In July 2023, the Board of Governors of the Federal Reserve System, the Office of the Comptroller of the Currency and the Federal Deposit Insurance Corporation proposed capital rules known as the US Basel III ‘endgame’ based on the global minimum regulatory capital standards developed by the Basel Committee on Banking Supervision (BCBS). If finalized as currently drafted, the US Basel III proposal will have a significant negative impact on trading activity and the liquidity and vibrancy of the US capital markets, with adverse effects on derivatives end users, investors, businesses and consumers.

In response to the proposal, ISDA and the Securities Industry and Financial Markets Association (SIFMA) conducted a quantitative impact study (QIS) that showed that the market risk portion of the proposal, known as the Fundamental Review of the Trading Book, will result in a substantial increase in market risk capital of between 73% and 101%, depending on the extent to which banks use internal models. This matters because trading and capital markets activities play a crucial role in the ability of US businesses to raise funds and perform risk management functions, with debt capital markets in the US representing 75% of total financing. By requiring banks to hold additional capital that is misaligned with levels of risk, the proposal would significantly reduce capital market access for US end users and businesses, restrict the ability of businesses to hedge exposures to changes in commodity prices, and increase the cost of everyday consumer goods, including food and gasoline.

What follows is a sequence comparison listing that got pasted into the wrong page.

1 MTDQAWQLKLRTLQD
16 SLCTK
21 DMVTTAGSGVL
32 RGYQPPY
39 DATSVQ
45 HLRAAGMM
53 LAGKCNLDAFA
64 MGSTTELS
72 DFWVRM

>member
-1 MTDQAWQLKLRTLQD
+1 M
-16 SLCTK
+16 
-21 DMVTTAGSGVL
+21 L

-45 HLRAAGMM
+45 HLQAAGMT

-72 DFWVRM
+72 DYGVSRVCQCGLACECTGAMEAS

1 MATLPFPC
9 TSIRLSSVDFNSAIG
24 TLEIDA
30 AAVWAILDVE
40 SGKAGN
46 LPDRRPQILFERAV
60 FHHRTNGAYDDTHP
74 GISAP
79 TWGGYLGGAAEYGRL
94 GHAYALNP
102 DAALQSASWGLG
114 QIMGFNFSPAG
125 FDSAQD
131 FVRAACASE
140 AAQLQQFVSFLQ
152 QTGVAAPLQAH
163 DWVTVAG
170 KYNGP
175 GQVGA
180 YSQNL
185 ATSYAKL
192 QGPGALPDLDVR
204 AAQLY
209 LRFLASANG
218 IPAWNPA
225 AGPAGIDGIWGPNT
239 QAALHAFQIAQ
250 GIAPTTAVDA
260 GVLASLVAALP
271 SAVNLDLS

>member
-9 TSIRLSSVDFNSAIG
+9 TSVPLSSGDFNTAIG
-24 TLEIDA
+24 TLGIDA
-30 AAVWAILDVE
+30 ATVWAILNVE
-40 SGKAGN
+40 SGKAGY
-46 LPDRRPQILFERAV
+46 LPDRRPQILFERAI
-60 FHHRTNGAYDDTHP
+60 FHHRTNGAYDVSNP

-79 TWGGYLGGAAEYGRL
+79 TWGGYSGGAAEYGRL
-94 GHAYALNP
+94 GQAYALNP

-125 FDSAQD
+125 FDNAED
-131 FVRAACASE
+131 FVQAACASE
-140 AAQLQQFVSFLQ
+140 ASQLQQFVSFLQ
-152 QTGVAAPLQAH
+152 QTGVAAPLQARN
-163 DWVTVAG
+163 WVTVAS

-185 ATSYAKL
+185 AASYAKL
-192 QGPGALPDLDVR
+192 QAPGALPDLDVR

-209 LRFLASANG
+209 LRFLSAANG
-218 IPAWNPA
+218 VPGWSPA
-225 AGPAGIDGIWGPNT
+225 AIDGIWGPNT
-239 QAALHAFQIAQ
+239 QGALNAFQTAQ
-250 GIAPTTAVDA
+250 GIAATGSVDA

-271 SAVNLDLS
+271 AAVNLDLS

Based in Basel, Switzerland, the BCBS develops global minimum regulatory capital and liquidity standards through a multi-year process involving regulators from participating countries around the world. Given the BCBS has no enforcing powers, each jurisdiction transposes those standards into local law or regulation, as applicable. Although jurisdictions participating in the Basel process generally follow these standards, they may deviate to reflect philosophical differences and national priorities on local markets and economies. However, the US Basel III proposal would impose more stringent requirements than those embodied in the global framework in several areas.

This note summarizes key findings based on the results of the ISDA/SIFMA QIS.

Click on the PDF below to read the full paper.

Documents (1) for US Basel III Endgame: Trading and Capital Markets Impact